Dover (United States of America) (AFP) – On a bright moonlit night, a team of scientists and volunteers head out to a protected beach along Delaware Bay to survey the horseshoe crabs that roam their millions along the U.S. East Coast from late spring to early summer. does.
Groups make their way to the shoreline by laying a measuring frame on the sand, counting the individuals inside it to help generate population estimates, and correct those unfortunate enough to be flipped on their backs by high tide went.
With their helmet-like shells, tails that resemble spikes and five pairs of legs attached to their mouths, horseshoe crabs, or Limulidae, are not immediately cute.
But if you’ve ever had a vaccine in your life, you have these strange marine animals to thank: Their bright blue blood, which clots in the presence of harmful bacterial components called endotoxins, tests the safety of biomedical products. has been necessary for. In the 1970s, when it replaced rabbit testing.
“Once you understand them, it’s really easy to love them,” Laurel Sullivan, who works to educate members of the state government about invertebrates, told AFP.
“They’re not threatening at all. They’re just going about their day, trying to make more horseshoe crabs.”
For 450 million years, these other creatures have patrolled the planet’s oceans, while dinosaurs arose and went extinct, and early fish transformed into land animals that would eventually give rise to humans.
Now, however, the “living fossil” is listed as vulnerable in the Americas and as endangered in Asia, as a result of habitat loss and over-harvesting for use in the food, feed and pharmaceutical industries. Which is on a major growth trajectory, especially in the wake of the COVID pandemic.
The survey project’s environmental scientist Taylor Beck explains that recruiting citizen scientists helps to enhance the government’s data collection efforts as well as engage the public.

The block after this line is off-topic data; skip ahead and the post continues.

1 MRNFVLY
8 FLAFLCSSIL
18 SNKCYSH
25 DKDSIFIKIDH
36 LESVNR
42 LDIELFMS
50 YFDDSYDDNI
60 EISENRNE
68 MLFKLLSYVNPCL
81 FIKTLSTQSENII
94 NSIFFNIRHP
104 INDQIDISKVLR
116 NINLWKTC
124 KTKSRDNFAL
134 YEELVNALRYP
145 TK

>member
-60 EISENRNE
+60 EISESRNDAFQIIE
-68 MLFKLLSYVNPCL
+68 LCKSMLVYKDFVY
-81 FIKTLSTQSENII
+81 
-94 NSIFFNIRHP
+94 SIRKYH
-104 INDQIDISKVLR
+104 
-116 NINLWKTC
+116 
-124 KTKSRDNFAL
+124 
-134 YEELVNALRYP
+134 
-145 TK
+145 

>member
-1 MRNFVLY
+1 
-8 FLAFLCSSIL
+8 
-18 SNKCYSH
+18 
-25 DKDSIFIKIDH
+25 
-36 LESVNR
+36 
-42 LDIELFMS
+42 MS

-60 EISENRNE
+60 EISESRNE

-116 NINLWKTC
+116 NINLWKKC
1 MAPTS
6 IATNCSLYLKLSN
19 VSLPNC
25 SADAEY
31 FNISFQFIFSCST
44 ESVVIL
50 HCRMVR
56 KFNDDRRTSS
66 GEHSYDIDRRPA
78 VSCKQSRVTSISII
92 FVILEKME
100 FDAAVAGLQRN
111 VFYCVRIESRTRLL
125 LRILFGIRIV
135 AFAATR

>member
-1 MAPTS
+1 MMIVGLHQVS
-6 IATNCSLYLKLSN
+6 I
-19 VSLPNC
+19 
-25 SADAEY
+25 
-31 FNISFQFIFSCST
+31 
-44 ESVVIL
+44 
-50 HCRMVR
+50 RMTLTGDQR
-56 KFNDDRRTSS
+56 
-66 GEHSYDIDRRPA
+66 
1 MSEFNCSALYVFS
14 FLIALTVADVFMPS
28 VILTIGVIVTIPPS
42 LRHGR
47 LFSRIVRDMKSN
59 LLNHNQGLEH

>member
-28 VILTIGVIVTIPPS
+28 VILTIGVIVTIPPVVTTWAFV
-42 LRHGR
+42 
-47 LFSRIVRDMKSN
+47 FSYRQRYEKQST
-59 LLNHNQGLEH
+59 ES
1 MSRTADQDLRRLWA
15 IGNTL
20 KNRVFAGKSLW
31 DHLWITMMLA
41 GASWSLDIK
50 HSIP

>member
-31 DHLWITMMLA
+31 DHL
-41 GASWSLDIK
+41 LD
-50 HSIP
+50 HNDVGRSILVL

– Important ecological role-
“Crabs” is a misnomer for animals that are actually more closely related to spiders and scorpions, and are composed of four subspecies: one that lives in the eastern and Gulf coasts of North America, and the other three in the Southeast. in Asia.
Atlantic horseshoe crabs have 10 eyes and pass the food to their mouths by crushing food, such as worms and clams, between their legs.
Males are significantly smaller than females, which they herd in groups of up to 15 when breeding. Males hatch females as they move ashore, where females deposit golf ball-sized clusters of 5,000 eggs for males to spray their sperm with.
Millions of these eggs, tiny green balls, are inadvertently churning out on the surface of the beach, where they are an important food source for migrating shorebirds, including the near-threatened Red Knot.
Nivet Perez-Perez, manager of community science at the Delaware Center for the Inland Bays, points to a giant band of eggs that straddle nearly the entire beach at the James Farm Ecological Preserve.
As she gestures, the aptly named laughing gull with the bright orange beak swoops in to feast.
Like others in the area, Perez-Perez succumbed to the allure of crabs long ago.
“You’re so cute,” she says to a woman she’s picked up to point out her physical features.
just flip them
Breeding for horseshoe crabs is a dangerous business because it is on the beach that they are at their most vulnerable: as the tide washes, some end up on their backs, and while their long stiff tails some help themselves. Maybe, not all are so lucky.
About 10 percent of the population is lost each year because their exposed undersides are sunburned.
In 1998, Glen Gowry, founder of the Ecological Research and Development Group, helped launch the “Just Flip ‘Em” campaign, encouraging members of the public to do their part by raising slowly overgrown crabs that are still alive. .
“Where it matters most is a change of heart,” he told AFP at Pickering Beach in Delaware Bay, sporting a “Just Flip ‘Em” baseball cap with horseshoe crab pins.
“If we can’t get people to care for and engage with these animals, they want laws to protect them.”
Each year about 500,000 horseshoe crabs are harvested and flown for a chemical called Limulus amebocyte lysate, which is important for testing against a type of bacteria that can contaminate drugs, needles, and equipment such as hip replacements.
The procedure is estimated to have a mortality rate of 15 percent, with survivors released back into the ocean.
A new synthetic alternative called recombinant factor C appears promising, but faces regulatory challenges.
Horseshoe crabs are “a limited source with potentially infinite demand, and those two things are mutually exclusive,” Alan Bergensen of the Swiss biotech Lonza, which conducts the new test, told AFP.
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